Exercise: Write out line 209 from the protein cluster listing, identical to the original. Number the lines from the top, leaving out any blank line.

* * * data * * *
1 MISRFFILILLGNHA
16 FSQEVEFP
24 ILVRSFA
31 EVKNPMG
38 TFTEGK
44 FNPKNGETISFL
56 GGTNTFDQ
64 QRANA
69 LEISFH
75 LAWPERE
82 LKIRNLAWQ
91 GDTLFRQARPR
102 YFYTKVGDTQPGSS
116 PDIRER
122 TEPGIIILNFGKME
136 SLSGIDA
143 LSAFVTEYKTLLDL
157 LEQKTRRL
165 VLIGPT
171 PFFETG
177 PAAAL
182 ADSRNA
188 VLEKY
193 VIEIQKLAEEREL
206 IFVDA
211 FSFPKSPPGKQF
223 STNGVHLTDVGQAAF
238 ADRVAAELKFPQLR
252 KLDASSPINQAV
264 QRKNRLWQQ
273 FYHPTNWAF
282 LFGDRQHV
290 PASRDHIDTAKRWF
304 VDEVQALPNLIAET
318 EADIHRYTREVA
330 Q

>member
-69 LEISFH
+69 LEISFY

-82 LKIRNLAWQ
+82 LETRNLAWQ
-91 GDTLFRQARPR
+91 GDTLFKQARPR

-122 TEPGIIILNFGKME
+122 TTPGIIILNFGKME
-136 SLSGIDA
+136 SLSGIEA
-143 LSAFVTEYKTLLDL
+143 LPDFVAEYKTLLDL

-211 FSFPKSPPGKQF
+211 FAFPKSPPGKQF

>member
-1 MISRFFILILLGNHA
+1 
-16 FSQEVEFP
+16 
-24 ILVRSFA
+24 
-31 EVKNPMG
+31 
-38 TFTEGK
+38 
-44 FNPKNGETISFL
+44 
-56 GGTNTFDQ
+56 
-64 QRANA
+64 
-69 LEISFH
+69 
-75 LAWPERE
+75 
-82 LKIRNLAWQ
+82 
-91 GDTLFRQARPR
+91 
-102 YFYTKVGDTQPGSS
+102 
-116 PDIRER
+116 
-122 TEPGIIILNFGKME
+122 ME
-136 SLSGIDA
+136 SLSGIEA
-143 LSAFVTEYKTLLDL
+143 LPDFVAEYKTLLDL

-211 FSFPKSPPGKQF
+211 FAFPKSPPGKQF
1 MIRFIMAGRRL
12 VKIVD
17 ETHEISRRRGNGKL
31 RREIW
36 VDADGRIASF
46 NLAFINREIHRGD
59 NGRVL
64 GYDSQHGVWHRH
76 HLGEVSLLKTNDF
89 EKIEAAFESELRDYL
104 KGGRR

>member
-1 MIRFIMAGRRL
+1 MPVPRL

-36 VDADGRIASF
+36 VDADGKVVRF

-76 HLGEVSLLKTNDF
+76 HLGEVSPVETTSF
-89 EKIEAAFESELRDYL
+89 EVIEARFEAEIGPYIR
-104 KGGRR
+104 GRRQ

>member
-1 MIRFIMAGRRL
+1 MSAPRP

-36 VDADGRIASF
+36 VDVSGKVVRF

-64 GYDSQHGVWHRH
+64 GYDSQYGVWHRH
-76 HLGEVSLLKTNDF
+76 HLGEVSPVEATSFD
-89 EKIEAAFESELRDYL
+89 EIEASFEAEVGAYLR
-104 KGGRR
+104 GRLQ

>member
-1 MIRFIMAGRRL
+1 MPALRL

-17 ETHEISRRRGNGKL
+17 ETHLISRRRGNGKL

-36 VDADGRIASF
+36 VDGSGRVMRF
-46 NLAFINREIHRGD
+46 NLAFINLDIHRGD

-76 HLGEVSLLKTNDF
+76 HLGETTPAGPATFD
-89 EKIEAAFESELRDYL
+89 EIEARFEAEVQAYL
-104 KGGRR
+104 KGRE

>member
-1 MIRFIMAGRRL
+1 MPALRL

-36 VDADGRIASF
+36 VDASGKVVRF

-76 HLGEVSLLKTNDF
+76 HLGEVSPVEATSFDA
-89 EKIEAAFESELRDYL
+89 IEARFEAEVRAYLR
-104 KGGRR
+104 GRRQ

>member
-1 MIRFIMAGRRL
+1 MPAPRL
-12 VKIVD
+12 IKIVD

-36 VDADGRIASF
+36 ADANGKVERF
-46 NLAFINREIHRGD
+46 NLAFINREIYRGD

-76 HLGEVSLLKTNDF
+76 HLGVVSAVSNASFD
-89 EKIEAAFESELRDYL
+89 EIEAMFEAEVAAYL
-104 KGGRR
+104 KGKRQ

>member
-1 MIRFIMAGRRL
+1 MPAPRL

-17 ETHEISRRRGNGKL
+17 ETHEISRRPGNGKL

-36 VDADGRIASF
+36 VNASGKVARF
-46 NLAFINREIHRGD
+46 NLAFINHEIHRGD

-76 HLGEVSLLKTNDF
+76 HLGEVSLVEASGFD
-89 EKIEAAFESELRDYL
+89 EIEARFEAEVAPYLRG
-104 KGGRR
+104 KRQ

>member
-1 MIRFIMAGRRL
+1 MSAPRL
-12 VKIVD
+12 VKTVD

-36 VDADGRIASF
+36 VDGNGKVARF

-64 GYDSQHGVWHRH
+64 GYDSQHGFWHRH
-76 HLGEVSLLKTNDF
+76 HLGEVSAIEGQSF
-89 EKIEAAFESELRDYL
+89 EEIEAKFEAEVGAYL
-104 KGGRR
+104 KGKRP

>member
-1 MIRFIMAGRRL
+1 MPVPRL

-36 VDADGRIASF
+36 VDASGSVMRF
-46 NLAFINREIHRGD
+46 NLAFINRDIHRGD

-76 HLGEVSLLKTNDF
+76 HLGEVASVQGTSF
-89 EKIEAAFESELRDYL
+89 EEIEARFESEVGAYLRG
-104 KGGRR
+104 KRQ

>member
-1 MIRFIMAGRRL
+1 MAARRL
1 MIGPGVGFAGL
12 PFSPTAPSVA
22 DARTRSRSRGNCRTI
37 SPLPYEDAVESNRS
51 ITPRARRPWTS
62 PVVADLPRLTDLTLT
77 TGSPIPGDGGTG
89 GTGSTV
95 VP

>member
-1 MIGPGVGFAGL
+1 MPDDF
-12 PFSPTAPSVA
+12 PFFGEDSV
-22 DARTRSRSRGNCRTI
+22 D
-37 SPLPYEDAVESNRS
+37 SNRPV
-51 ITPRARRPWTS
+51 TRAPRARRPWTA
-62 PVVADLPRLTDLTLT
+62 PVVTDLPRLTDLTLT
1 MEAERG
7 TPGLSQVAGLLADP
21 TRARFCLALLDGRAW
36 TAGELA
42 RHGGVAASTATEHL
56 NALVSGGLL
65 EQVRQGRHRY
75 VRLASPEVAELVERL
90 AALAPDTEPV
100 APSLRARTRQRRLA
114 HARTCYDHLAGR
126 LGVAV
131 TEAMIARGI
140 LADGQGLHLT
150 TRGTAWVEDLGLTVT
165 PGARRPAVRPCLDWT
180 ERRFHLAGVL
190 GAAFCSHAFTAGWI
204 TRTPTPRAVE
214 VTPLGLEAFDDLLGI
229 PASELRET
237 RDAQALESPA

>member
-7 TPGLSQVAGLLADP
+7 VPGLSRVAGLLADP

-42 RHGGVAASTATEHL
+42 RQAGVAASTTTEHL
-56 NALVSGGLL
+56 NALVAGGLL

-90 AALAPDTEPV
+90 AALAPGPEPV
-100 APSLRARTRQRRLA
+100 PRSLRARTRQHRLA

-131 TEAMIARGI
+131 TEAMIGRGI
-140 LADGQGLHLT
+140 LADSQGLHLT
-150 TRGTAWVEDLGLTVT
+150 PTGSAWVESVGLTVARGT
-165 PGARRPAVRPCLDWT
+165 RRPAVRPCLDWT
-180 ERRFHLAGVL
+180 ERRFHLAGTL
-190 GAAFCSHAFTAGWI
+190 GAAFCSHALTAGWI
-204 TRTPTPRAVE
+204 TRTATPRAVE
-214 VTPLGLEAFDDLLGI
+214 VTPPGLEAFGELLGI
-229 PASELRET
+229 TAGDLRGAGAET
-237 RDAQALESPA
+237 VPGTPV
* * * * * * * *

-1 MIRFIMAGRRL